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Brooklyn Journal of Corporate, Financial & Commercial Law

Abstract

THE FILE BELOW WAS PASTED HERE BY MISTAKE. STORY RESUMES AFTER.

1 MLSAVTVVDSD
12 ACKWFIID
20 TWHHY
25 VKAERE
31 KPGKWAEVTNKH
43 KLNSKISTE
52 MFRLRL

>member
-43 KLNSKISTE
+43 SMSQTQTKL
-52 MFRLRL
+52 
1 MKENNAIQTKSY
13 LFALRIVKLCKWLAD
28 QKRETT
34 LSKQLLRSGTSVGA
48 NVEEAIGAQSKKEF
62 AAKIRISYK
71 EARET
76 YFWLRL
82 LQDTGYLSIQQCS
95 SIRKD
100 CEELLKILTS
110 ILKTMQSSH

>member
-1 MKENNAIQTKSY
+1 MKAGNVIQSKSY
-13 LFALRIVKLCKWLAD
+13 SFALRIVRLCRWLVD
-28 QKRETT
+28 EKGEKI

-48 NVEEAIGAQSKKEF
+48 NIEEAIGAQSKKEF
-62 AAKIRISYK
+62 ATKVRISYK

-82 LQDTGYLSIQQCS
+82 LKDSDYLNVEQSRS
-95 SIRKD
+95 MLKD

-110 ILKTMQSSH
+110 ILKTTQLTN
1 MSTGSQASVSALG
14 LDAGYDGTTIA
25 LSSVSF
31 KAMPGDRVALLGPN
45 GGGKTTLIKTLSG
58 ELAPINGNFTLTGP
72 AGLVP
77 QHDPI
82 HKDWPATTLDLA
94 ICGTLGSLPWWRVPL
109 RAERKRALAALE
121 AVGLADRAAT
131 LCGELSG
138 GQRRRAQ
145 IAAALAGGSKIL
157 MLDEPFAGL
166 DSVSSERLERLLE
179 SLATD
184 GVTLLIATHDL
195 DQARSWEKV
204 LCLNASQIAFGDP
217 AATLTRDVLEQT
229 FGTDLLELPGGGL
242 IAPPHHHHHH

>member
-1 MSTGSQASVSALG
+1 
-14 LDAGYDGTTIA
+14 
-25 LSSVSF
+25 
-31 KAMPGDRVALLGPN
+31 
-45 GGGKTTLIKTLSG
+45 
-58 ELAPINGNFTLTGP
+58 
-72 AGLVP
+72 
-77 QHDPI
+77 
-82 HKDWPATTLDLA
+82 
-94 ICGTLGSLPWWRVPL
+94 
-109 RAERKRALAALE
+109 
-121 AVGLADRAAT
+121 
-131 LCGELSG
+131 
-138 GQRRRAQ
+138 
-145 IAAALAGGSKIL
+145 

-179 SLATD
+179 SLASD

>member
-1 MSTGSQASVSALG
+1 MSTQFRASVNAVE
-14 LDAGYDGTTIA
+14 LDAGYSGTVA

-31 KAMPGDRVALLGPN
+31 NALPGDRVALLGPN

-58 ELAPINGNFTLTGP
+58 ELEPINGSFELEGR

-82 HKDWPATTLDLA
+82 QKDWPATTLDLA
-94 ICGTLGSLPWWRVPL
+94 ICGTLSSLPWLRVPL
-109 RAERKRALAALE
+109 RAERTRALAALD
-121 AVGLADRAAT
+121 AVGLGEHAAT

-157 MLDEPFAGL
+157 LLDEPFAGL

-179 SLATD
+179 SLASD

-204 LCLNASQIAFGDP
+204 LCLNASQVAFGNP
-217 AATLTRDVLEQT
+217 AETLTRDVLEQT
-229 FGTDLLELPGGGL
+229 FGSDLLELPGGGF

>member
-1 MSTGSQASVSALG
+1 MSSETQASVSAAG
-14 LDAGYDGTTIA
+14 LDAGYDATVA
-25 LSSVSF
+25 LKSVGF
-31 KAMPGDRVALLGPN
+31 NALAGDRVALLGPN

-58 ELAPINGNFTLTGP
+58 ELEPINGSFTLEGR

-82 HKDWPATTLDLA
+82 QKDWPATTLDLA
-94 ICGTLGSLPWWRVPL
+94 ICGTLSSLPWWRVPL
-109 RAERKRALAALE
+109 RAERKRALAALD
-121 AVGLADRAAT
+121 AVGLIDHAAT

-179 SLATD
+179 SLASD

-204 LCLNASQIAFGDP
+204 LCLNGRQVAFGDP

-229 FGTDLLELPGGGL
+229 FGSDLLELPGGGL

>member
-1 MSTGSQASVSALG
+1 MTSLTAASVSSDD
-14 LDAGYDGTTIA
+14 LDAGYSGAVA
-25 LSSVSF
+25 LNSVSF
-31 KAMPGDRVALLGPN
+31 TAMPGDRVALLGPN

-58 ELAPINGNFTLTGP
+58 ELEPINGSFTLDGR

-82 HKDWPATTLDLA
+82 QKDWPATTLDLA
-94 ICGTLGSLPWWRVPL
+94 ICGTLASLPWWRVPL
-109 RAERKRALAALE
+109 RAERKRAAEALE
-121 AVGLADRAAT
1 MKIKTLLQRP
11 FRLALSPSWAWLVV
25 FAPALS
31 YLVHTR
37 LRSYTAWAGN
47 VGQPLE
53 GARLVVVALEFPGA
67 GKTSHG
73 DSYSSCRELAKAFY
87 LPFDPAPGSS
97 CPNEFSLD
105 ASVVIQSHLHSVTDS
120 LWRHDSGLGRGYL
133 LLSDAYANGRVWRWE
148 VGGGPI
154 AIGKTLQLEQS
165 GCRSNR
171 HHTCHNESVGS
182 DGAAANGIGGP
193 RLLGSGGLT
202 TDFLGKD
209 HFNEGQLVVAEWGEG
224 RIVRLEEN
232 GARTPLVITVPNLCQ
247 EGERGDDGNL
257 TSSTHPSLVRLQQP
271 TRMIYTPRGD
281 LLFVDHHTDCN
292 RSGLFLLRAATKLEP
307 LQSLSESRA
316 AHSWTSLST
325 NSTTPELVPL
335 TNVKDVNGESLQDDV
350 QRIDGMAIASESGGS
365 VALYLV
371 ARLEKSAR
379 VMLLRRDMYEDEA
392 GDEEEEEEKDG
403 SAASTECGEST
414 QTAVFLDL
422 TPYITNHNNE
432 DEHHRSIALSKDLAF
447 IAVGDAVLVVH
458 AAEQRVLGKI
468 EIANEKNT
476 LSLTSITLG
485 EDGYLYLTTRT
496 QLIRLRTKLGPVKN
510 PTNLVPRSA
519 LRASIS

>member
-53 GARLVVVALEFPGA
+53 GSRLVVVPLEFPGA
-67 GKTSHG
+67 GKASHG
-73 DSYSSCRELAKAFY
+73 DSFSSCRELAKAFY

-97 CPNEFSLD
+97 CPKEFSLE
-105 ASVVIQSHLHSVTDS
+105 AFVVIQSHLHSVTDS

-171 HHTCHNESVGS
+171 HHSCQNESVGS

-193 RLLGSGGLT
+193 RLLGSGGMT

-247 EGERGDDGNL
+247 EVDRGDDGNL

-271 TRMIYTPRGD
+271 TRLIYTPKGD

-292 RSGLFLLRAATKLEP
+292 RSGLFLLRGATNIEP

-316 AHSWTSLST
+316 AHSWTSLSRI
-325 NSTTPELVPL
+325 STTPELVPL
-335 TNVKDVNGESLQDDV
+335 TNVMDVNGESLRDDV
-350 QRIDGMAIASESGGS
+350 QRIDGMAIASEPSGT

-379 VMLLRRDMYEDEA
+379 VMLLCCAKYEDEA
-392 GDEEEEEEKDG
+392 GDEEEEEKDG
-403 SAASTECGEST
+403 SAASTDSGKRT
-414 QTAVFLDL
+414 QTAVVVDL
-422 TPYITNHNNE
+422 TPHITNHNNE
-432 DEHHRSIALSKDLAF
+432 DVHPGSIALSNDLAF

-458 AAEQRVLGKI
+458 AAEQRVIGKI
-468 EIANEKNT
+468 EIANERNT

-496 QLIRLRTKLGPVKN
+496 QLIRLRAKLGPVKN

This Note addresses the current ambiguity in the law regarding if unpaid interns are employees under the Fair Labor Standards Act. The Note explores relevant case law throughout the circuit courts, but primarily focuses on the Second Circuit’s recent decision in Glatt v. Fox Searchlight Pictures. It argues that the primary benefits test created by the Second Circuit in Glatt does not adequately protect unpaid interns nor does it inform employers of the standards they need to meet in order to adopt legal unpaid internship programs. Instead, courts should adopt a clearer, more rigid test that finds an intern not to be an employee under the FLSA if the following three factors are met: (1) the training is similar to that of which the interns would receive at an educational institution, (2) the program is designed to benefit the intern, and (3) the intern does not displace regular employees. This test is congruent with Congress’s intent of only allowing for narrow exceptions to overtime and minimum wage compensation under the FLSA and provides both employers and employees with clearer guidelines for creating future internship programs.